Harmonize Your Solos

by Will Landrum

One of the most powerful ways you can spice up your tunes whether you're recording or playing live is to harmonize your leads and melodies.

When you're ready to sink your teeth into this creative approach, you'll have taken a giant step toward musical maturity.

Harmonization is actually an easy concept. What will take a little work and time is, and I've said this on numerous occasions in the past, you must know in what key or mode you're playing and you need to know your modal scale patterns and positions in order to exercise your creativity.

I've taken harmonization from one end of the spectrum to the other on my debut CD. From simple diatonic harmony (which I'll show you today) to two distinct melodies raging simultaneously on each side of your stereo.

The basics of harmonizing begin with taking your lick or melody and adding notes to it that are a diatonic third above.

Here's what I mean. Let's say your lick goes like this:

Need help reading tablature?

Tablature

E --8--7--5-----------------------------------------
B -----------5--6--5--------------------------------
G --------------------------------------------------
D --------------------------------------------------
A --------------------------------------------------
E --------------------------------------------------

A third above this would be:

E --12--10--8---------------------------------------
B -------------8--10--8-----------------------------
G --------------------------------------------------
D --------------------------------------------------
A --------------------------------------------------
E --------------------------------------------------

Now either record the first lick on your recorder and play along with it using the second lick;

or

play this to hear the harmonization. These are the same notes but in a different position to make solo playing easier.


E --12--10---8--3--5--3-----------------------------
B --13--12--10--5--6--5-----------------------------
G --------------------------------------------------
D --------------------------------------------------
A --------------------------------------------------
E --------------------------------------------------

Now give a listen to my tune "Mainstay" and hear how I used harmonization to enhance the chorus melody. Makes it sound a lot bigger huh?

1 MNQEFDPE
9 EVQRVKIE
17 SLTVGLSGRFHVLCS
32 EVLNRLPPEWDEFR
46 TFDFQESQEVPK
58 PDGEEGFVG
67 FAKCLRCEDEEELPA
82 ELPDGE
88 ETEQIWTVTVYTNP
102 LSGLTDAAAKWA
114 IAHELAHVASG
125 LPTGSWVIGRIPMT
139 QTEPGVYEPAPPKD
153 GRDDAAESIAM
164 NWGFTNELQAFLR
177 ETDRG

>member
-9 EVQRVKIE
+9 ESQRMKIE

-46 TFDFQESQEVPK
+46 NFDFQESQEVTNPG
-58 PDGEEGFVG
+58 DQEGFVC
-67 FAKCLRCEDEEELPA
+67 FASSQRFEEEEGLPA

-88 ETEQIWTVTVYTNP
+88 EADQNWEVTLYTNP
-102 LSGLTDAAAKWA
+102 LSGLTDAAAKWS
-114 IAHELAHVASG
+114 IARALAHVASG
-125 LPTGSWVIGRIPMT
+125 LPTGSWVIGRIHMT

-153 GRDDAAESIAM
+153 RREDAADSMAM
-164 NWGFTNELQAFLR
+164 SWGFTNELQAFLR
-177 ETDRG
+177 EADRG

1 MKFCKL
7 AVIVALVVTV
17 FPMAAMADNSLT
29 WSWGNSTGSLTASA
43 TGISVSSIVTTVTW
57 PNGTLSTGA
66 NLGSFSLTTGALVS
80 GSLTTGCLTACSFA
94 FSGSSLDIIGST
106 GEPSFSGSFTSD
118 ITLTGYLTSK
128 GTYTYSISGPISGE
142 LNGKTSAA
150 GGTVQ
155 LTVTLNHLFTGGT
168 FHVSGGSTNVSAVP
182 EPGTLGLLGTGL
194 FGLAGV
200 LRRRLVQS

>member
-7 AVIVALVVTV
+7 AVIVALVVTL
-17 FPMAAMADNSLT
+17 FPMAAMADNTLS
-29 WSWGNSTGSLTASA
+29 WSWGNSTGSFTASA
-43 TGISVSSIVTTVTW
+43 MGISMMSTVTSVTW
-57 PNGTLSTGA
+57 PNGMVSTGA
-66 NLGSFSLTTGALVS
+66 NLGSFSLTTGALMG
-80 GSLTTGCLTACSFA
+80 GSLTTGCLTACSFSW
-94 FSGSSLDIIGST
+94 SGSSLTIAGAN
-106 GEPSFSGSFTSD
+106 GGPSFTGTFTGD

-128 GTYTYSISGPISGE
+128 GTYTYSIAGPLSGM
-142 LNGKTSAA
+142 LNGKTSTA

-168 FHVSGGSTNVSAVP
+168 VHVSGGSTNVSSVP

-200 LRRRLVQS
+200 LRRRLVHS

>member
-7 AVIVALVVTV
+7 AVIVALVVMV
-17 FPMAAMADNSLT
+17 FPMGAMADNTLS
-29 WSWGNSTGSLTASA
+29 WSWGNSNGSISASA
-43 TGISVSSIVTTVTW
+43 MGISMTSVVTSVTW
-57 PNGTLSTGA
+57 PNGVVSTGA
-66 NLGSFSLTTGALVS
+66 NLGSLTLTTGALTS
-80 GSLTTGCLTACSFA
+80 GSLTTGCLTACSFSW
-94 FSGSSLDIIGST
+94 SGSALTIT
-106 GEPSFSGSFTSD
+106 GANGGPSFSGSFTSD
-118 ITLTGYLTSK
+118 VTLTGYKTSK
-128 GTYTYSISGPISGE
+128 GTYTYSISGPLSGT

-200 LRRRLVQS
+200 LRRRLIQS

Ok, let's take another look at harmonizing with thirds. A third is a step interval between the notes of a scale. Obviously there are other intervals too like seconds, fourths, fifths, and so on. You determine the interval by counting the notes starting with the one you want harmonized.

For example, the G major scale is G, A, B, C, D, E, F#. We find that a third above the G is B by counting... G is one, A is two and B is three.

Imagine if you have a lick that is comprised of the notes above like A, C, F#, C, F#, G. Without even picking up your guitar, you can harmonize this with thirds and know it will sound ok. The result would be:

Melody   A C F# C F# G
Harmony  C E A  E A  B

or in tablature:

E --------5-----5--7--------------------------------
B -----5--7--5--7--8--------------------------------
G --5--5-----5--------------------------------------
D --7-----------------------------------------------
A --------------------------------------------------
E --------------------------------------------------

Now imagine if you have all of the modal scales memorized. It makes it that much easier to figure out your note sequences AND you know it's going to sound correct.

Of course, harmonizing with thirds is only the first step. Now that you understand the concept of harmonization, you can experiment with different intervals.

What makes harmony so strong and powerful is finding the best notes to compliment your melody. That may be a combination of thirds, fourths, sevenths and ninths. You just need to explore the possibilities based on what you learned here today!

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